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Division of Agricultural Sciences and Natural Resources

Saving for long-term goals

Thinking about buying a car or starting a college fund for the kids? Dreaming of owning a home or putting aside something for retirement?

Setting long-term financial goals is a good thing, but finding ways to save enough to turn them into a reality can be overwhelming.

The key is to have a plan, said Cindy Clampet, Oklahoma State University Cooperative Extension assistant state specialist, family resource management.

“Start with a clear goal. What exactly do you want to accomplish? How much will you need to save and what is your time frame?” she said. “Regardless of the goal, everyone in the family should be in agreement on the goal.”

With the goal established, move on to creating a strategy for achieving it. The strategy should include identifying what you and other family members are willing to give up in order to reach the goal.

“More than likely, you’re going to have to make some changes. Maybe it’s eating out one less time a week or going with a less expensive cable package,” she said. “That’s why it’s so important everyone in the family is in agreement on the goal and is willing to work toward it.”

As part of the strategy, include ways to save and make extra money. For instance, if the family was planning to clear out the basement and host a yard sale, now might be the right time.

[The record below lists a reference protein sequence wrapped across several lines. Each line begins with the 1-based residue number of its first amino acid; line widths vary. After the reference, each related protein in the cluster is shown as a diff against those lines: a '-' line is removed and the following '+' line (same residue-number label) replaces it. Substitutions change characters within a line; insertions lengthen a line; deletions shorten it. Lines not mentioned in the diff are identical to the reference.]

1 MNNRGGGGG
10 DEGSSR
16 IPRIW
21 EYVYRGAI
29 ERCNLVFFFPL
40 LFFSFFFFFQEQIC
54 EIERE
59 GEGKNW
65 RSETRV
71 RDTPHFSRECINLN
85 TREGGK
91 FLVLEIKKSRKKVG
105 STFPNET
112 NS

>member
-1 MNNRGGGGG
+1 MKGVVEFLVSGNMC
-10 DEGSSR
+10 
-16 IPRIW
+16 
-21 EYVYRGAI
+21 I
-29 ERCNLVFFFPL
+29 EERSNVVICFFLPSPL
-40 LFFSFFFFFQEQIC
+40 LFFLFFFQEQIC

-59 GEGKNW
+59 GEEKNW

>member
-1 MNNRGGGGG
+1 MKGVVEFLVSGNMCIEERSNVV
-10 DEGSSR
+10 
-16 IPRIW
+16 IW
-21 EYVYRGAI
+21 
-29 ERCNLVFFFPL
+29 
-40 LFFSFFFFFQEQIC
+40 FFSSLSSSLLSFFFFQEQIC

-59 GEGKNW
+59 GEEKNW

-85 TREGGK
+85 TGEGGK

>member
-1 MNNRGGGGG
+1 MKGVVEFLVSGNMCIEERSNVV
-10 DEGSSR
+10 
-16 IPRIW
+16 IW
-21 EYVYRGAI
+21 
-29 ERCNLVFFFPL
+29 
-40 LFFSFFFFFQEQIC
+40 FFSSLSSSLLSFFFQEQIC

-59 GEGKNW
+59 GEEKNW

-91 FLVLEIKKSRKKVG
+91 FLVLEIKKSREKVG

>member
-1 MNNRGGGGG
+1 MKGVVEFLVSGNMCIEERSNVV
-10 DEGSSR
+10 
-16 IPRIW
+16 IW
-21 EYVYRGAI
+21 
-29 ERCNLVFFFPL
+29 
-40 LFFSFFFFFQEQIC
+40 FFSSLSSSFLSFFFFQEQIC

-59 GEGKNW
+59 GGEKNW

Counting on windfalls as a source of added revenue is risky, except possibly at tax time.

“People generally spend tax windfalls well before they receive them, so the planning and decision making around those funds has to be firm. It’s a good idea to underestimate, rather than overestimate, how much you may get back,” Clampet said.

Set up a separate account to collect the set-aside funds instead of putting them in the everyday checking account, which will help avoid the temptation of spending the money on something other than the intended purpose.

Monitor the progress toward the goal to stay on the right track. Sharing the long-term aim with a friend or family member will help, too.

“People who are held accountable by reporting to someone else tend to be more successful than ones who either just decide to do it or even write down their goal,” Clampet said. “So, it could be to your advantage to let someone know you’re saving for something.”

Finally, setbacks are common, but families should not be discouraged if that happens. It is all part of the process.

“Part of setting a goal is monitoring to see what kinds of issues you have and making adjustments to your strategy so you continue to see progress,” Clampet said.

For more information on personal money management strategies, contact the nearest county Extension office.




Leilana McKindra
Communications Specialist
Agricultural Communications Services
158 Agriculture North
Oklahoma State University
Stillwater, OK 74078
Phone: 405-744-6792
Fax: 405-744-5739
Email: leilana.mckindra@okstate.edu

Oklahoma State University - Stillwater, OK 74078